Another Drought? Well, Maybe
Three months ago, the same map showed a large swath of the middle part of the state was clear of drought.
The good news is Oklahoma is heading into its rainy part of the year, said Gary McManus, state climatologist for the Oklahoma Mesonet.
The less good news is it is difficult to predict just how much moisture might be on the way.
“We’ve sort of set the stage if we don’t get normal to above normal rainfall, we could end up being in a bit of trouble, especially with the predictions from the Climate Prediction Center of warmer-than-normal weather over the next few months, at least increased odds of above-normal temperatures come into play.” Above-normal temperatures open the door to intensifying drought conditions, which means if that prediction proves accurate, Oklahoma will need even more rainfall.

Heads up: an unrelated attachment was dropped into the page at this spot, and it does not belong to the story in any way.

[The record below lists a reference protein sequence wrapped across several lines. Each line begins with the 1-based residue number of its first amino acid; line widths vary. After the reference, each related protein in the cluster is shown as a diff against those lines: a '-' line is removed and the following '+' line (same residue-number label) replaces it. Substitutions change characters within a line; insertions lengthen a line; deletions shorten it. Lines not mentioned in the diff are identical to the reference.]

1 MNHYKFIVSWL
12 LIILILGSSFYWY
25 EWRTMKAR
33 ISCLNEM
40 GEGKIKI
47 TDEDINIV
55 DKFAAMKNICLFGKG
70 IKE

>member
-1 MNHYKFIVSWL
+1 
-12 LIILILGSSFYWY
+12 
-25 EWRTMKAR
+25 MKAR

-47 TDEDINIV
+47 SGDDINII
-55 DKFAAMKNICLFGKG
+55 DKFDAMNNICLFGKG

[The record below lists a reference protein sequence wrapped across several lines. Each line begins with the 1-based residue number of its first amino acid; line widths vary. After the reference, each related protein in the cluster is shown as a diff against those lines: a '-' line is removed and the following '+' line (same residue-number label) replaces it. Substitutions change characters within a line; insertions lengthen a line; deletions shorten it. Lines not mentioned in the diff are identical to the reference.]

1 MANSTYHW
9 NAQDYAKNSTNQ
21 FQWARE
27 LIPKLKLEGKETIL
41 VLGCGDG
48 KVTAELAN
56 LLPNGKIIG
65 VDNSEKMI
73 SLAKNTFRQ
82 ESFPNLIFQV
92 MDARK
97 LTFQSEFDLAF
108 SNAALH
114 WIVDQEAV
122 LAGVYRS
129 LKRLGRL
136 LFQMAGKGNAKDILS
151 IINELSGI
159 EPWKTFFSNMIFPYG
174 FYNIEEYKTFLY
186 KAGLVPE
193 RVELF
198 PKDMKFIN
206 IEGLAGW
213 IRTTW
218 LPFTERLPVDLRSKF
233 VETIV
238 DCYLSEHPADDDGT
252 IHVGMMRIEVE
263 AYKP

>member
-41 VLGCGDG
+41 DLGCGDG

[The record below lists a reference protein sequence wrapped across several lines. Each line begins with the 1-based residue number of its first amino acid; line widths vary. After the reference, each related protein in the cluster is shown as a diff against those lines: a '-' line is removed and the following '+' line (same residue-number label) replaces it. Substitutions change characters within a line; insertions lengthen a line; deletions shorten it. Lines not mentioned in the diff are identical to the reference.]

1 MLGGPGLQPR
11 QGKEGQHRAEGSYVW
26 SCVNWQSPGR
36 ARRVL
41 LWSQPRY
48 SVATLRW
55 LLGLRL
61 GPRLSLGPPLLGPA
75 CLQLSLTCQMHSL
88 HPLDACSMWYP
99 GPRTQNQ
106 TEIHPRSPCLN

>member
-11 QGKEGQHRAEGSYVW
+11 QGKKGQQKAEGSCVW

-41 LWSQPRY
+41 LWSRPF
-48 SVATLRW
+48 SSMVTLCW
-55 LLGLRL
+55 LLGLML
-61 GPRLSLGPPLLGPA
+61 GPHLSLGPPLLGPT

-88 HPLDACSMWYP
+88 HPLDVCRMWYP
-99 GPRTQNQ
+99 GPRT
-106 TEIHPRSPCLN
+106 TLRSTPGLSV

A National Weather Service Fact Sheet describes drought as a deficiency in precipitation over an extended period of time, usually a season or more.
You’re already starting to see the impacts before you’re getting the notifications that something going on,” McManus said.
Do we need watering restrictions in place earlier?
If drought does visit the state once again, no worries.
“It’s things like that with everybody working together that helps conserve water.” For more information about drought and strategies and tips for managing this weather hazard, contact the county Extension office, visit the Oklahoma Mesonet (www.mesonet.org), check Oklahoma Water Resources Center at Oklahoma State University (www.water.okstate.edu) and connect with the National Weather Service (www.weather.gov).